Tory conference helped Labour recruit 1,000 members, says party treasurer
The Labour Party has said it recruited 1,000 new members during the week of the Conservative Party conference.
Party treasurer Mike Payne said membership fees continue to be the primary source of income, and raise approximately £16 million.
He said the membership stands at around 380,000, which is “slightly lower” than the number reported for 2021 although membership income levels were “higher than anticipated”.
Mr Payne said it is “not unusual for membership numbers to fluctuate throughout election cycles”, telling the Labour Party conference in Liverpool: “Due to the turbulence in the Government over the summer and autumn, and given the positive vision for Britain and the policy agenda set out by (Labour leader Sir Keir Starmer), we have seen a surge in new members into the party.”
He added: “During the Tory conference we recruited 1,000 members in a week.”
Labour general secretary David Evans, looking ahead to the next general election, said: “How close do you feel we are to winning? Well, Keir will often remind us we should never be complacent, and we’re not, but there are reasons to be confident.”
He said the party has made progress since 2019, saying: “Difficult decisions, so our finances are strong and we can now invest more in this campaign than ever before.”
Mr Evans warned that Labour will “pay the price” if they give the Conservatives an opportunity, as he noted their opponents have “given up governing” but they “haven’t given up campaigning”.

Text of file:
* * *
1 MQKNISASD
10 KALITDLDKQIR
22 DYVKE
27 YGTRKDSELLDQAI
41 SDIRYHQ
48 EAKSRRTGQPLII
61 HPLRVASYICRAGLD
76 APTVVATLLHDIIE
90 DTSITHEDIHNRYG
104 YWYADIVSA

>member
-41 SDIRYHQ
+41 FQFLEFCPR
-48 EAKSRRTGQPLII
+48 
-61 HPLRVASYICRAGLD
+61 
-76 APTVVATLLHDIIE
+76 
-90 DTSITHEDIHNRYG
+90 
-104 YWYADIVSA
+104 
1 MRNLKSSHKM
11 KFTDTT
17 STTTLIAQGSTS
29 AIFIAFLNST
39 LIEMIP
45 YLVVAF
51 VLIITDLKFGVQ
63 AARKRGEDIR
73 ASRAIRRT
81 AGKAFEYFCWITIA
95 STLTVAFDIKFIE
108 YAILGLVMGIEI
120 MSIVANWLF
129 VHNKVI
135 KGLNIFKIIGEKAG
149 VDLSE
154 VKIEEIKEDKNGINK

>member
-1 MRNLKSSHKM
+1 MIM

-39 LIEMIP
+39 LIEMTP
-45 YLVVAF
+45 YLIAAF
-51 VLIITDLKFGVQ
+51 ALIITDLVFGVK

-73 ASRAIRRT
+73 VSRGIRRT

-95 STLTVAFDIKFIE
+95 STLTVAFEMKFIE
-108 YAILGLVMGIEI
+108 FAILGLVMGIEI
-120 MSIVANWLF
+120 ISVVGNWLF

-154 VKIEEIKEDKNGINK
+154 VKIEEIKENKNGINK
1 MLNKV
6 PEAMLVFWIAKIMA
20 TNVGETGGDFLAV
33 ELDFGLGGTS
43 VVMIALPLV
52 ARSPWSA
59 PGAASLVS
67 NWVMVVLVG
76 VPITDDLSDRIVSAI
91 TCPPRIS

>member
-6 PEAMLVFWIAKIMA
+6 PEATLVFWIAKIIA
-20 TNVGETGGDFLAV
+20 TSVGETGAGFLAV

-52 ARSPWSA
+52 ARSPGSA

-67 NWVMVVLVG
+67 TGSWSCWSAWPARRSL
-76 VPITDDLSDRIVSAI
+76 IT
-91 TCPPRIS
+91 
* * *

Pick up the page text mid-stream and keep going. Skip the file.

As part of their campaigning efforts, Mr Evans said members will received a “Win 24” sticker.
He said: “Put this in your car or porch. It will signal to others in your area that they are part of a growing number who want us to win in ’24.”
Labour MP Pat McFadden, the party’s national campaigner coordinator, celebrated recent by-election successes and looked ahead to the contests in Mid-Bedfordshire and Tamworth on October 19.
He told delegates: “These are tough by-elections and I don’t make predictions but I know two things: first, there are no no-go areas for Labour; and second, we’re not standing aside for anyone.”
Elsewhere on the conference floor some Labour members voiced concerns about plans by the party’s National Executive Committee to get local party branches “election ready”.
Tommy Edwin Kirkwood, of Blackpool South constituency Labour Party, said the reforms to the party constitution showed a “blatant disregard for equalities”, and urged others to vote against them.
He added: “We need to be supporting the people who are disabled, who are LGBTQ, who are anything else, and we need to make sure that they have a voice in our party.”
But Birgit Miller of Hove and Portslade constituency Labour Party, said the party could be seen as “looking inwards having meetings” if delegates did not support the changes.
She added: “We need to be campaigning, we need to be canvassing, we need to be engaging with members, that is how we win elections and that is what the Labour Party is for – we need to win the next election.”
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